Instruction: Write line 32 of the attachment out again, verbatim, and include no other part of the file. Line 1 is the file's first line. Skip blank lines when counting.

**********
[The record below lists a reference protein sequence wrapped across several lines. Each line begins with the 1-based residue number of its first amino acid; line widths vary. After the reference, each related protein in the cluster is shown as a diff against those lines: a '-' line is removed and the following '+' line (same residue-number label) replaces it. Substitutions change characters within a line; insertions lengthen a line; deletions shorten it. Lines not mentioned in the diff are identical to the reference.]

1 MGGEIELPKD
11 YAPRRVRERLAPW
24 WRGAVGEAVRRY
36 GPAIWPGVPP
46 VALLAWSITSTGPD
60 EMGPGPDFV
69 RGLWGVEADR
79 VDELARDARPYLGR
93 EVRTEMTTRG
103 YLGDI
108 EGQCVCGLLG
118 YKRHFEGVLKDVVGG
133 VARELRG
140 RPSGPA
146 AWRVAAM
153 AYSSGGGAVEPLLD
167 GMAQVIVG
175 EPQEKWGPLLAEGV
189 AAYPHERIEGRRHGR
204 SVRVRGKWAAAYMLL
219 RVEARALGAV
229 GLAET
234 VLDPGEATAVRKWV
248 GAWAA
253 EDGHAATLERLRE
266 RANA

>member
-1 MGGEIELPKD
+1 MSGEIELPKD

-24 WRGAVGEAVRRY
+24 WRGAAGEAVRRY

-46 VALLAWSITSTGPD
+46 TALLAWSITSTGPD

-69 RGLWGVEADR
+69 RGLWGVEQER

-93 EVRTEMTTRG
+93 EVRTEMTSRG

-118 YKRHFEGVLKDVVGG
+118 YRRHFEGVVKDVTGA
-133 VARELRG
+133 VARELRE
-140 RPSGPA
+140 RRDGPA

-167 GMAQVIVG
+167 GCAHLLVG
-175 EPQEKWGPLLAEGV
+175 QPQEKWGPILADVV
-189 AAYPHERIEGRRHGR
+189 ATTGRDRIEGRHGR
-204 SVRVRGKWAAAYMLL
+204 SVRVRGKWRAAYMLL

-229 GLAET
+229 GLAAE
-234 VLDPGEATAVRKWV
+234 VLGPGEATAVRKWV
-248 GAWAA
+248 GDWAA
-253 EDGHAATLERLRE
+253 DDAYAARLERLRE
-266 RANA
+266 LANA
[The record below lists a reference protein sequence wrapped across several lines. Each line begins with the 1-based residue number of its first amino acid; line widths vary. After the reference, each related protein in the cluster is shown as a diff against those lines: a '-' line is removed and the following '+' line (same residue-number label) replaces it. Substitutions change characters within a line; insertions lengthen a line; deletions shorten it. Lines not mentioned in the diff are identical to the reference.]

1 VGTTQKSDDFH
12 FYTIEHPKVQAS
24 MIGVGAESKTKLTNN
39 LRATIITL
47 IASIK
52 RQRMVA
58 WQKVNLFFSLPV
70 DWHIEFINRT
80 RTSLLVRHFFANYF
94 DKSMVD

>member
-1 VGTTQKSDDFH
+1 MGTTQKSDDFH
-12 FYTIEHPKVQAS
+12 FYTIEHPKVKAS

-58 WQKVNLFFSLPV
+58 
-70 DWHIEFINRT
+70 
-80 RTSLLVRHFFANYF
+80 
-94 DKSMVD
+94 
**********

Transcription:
+24 WRGAAGEAVRRY